Sometimes you don’t need sound. You just need the glamorous world of film noir, it’s excessive use of soft light and cigarette smoke. This is one of those times. The Docks of New York (1928) by Josef von Sternberg starring George Bancroft and Betty Compson is a silent film noir drama about stoker Bill Roberts who gets into trouble during a brief shore leave when he falls for Mae, a dance-hall girl. The film comes together in the combination of cinematography by Harold Rosson, expressionist set design by Hans Dreier, and the sensual performances by Bancroft and Compson.YouTube Preview ImageYouTube Preview Image

Betty Compson and George Bancroft in The Docks of New York

The Dante Quartet

Imagine an eye unruled by man-made laws of perspective, an eye unprejudiced by compositional logic, an eye which does not respond to the name of everything but which must know each object encountered in life through an adventure of perception. How many colors are there in a field of grass to the crawling baby unaware of ‘Green’?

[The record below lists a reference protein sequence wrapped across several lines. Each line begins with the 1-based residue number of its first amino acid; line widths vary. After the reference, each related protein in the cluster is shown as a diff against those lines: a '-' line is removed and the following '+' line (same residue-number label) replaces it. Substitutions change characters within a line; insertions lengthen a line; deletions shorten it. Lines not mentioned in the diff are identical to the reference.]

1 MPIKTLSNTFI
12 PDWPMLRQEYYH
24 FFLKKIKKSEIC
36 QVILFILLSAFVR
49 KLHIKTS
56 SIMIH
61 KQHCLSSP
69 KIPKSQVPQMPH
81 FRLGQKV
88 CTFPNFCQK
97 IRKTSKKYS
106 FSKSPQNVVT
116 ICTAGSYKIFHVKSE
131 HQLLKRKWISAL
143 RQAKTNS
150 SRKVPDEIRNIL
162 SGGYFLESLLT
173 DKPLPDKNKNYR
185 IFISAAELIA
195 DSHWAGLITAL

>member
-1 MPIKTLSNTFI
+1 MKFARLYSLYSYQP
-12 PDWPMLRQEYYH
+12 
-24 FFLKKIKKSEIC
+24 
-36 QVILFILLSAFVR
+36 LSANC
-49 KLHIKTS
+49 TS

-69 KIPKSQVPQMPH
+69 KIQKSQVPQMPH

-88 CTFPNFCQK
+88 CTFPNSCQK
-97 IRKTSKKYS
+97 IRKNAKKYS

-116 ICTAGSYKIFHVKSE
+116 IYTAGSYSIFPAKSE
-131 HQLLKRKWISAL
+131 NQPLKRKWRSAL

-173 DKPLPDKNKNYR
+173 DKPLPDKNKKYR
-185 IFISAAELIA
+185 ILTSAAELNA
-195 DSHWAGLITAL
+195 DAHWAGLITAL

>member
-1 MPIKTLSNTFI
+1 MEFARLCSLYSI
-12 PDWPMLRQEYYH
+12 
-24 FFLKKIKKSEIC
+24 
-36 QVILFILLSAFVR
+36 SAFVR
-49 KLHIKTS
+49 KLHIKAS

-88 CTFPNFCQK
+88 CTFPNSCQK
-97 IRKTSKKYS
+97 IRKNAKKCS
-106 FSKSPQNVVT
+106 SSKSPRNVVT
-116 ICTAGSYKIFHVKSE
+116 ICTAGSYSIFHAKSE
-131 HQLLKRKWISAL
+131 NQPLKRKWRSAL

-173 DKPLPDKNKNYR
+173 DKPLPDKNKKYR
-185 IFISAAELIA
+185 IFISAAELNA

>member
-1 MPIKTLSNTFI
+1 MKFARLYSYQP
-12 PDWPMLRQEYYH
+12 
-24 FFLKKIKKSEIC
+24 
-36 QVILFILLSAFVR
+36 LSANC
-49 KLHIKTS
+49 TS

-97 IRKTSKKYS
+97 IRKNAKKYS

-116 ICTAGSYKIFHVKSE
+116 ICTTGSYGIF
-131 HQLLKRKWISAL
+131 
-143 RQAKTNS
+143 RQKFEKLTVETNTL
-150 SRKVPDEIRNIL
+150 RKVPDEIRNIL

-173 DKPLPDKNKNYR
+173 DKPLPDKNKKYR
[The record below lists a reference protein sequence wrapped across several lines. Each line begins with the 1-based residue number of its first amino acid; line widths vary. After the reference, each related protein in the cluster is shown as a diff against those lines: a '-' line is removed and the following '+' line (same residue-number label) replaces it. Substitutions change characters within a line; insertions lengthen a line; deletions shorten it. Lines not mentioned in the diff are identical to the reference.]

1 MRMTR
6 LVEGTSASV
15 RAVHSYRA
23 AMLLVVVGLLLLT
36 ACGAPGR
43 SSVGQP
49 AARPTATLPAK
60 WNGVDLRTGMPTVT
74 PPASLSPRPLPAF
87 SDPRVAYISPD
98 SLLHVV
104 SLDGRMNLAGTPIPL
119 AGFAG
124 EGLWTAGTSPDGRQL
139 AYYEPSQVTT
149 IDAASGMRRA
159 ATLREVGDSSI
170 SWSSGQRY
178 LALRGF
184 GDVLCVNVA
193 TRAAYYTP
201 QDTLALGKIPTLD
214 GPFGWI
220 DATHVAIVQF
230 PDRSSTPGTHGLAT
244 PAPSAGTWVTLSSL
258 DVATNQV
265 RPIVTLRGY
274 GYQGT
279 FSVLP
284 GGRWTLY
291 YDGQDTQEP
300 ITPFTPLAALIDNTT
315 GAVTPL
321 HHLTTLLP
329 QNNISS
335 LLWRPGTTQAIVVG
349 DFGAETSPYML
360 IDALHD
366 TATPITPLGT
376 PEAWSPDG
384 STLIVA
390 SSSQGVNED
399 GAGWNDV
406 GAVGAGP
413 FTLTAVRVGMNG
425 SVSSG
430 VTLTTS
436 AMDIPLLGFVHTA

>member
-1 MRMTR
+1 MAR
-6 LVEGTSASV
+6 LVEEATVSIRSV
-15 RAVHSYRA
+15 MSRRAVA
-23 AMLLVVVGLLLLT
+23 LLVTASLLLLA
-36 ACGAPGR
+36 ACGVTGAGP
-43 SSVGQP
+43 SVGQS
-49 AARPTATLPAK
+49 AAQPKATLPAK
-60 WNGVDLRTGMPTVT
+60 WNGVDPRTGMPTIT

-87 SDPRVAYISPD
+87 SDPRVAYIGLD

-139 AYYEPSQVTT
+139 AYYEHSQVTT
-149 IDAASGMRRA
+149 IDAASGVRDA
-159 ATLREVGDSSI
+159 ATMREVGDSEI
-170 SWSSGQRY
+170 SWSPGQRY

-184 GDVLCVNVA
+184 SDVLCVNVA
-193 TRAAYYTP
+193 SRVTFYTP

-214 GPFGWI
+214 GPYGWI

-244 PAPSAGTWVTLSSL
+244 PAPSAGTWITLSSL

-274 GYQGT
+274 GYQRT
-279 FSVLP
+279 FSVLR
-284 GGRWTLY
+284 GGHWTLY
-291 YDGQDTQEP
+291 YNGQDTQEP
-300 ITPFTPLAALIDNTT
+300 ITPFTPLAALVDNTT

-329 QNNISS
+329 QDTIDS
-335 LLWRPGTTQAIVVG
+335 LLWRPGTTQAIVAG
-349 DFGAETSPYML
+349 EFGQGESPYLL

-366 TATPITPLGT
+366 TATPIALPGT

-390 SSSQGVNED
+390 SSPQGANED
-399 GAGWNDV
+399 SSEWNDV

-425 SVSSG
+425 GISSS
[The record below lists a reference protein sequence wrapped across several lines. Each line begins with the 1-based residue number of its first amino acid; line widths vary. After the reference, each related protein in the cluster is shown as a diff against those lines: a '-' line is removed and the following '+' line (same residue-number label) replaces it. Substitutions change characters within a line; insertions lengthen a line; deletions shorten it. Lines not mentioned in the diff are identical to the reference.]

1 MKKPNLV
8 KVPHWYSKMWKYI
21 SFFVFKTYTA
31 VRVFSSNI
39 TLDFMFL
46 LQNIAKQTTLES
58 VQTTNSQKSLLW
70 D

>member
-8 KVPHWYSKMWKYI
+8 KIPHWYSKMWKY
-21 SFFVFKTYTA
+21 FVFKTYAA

— Stan Brakhage

Stan Brakhage is known for his experimental films created by painting or glueing images directly onto celluloid. This way he opened up a different way of seeing, challenging our perception and bringing us back to a child-like way of seeing unruled by man-made laws of perspective. The Dante Quartet is one of his experimental short films from 1987 it was inspired by Dante’s The Divine Comedy, and took six years to produce. The effect of the images being painted directly onto the celluloid is both meditative and challenging for the viewer.